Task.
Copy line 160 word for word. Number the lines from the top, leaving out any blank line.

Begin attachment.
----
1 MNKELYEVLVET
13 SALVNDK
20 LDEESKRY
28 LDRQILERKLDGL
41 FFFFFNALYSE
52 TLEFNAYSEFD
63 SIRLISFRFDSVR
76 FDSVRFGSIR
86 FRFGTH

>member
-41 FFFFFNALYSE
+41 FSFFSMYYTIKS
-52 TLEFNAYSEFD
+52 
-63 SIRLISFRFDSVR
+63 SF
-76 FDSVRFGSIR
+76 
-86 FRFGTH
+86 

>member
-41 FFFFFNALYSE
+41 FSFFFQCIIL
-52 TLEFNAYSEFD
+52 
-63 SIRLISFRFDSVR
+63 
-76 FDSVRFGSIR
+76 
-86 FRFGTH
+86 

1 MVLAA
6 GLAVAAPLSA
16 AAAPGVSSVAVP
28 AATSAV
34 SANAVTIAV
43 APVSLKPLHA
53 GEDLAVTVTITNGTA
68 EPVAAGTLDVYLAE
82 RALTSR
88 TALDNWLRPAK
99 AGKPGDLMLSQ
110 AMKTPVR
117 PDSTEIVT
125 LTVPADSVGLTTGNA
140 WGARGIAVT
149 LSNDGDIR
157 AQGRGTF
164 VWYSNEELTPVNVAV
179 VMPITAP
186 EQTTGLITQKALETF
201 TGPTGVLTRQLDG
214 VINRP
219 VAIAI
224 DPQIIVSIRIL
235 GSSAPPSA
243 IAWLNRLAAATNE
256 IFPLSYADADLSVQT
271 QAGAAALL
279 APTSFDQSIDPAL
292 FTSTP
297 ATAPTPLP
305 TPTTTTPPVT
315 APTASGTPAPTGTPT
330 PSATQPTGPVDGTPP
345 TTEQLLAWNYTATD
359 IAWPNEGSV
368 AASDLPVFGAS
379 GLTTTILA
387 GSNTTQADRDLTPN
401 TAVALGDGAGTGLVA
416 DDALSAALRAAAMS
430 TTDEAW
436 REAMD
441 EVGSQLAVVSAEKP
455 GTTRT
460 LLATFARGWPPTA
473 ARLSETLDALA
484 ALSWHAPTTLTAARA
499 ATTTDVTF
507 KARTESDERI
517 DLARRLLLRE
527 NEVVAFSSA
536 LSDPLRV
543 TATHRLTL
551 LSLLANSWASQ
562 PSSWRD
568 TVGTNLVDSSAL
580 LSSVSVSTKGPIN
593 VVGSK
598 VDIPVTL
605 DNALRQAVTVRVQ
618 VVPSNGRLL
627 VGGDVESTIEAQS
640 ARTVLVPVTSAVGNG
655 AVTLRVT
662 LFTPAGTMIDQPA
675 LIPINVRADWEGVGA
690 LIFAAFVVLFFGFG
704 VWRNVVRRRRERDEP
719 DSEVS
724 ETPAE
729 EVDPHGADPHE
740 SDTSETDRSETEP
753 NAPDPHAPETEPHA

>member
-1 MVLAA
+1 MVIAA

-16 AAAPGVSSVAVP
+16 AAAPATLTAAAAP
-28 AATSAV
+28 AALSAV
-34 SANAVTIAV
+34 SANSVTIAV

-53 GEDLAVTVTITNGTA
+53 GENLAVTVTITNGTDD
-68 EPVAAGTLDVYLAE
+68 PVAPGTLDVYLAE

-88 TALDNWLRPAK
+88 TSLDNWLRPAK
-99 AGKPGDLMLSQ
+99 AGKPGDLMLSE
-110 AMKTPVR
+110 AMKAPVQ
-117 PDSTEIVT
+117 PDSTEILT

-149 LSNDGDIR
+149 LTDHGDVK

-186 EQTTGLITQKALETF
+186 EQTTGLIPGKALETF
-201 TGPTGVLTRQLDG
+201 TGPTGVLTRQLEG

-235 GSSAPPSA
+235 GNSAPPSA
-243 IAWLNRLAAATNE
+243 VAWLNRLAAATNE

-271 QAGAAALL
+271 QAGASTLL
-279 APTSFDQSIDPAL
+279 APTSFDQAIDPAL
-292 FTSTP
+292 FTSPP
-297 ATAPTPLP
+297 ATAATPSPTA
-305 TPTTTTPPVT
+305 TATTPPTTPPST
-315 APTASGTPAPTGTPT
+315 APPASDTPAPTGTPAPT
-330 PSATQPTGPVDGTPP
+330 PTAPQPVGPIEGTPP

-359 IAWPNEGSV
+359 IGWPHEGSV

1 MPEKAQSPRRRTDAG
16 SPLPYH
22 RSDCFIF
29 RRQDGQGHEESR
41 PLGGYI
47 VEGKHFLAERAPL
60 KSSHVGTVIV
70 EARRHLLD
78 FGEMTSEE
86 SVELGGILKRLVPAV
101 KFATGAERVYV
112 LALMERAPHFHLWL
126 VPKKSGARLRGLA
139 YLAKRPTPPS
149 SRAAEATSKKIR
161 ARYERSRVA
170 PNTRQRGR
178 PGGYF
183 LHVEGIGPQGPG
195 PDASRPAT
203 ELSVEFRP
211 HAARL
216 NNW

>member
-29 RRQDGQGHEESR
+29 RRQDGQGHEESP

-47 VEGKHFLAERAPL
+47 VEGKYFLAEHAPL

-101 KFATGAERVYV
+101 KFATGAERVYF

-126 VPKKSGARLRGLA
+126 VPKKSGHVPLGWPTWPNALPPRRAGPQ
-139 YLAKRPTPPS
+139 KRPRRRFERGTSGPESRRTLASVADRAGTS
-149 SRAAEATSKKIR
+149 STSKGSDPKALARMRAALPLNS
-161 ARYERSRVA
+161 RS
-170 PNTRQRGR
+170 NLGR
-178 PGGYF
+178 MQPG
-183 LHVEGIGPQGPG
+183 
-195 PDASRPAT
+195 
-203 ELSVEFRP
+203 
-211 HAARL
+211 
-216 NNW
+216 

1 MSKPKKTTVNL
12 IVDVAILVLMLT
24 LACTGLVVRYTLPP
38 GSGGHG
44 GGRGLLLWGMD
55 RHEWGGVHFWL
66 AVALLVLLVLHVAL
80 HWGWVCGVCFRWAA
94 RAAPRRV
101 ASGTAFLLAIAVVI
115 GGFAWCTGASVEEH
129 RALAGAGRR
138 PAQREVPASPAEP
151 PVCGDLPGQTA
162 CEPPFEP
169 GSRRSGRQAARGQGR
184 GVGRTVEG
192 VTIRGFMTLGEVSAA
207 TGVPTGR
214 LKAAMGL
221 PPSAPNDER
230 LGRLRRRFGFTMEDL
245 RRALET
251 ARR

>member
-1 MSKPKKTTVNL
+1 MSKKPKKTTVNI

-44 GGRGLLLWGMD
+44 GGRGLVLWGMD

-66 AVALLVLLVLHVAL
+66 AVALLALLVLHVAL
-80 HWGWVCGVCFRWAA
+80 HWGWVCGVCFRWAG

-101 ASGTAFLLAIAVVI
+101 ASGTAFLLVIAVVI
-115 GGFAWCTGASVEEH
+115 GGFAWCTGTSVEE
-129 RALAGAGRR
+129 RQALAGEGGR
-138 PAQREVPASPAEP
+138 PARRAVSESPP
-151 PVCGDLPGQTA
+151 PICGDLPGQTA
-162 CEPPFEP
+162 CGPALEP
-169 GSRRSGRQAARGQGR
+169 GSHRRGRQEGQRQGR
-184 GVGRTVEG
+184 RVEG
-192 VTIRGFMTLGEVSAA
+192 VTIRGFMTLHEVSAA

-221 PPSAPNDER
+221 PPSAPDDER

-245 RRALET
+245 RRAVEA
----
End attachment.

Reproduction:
70 EARRHLLD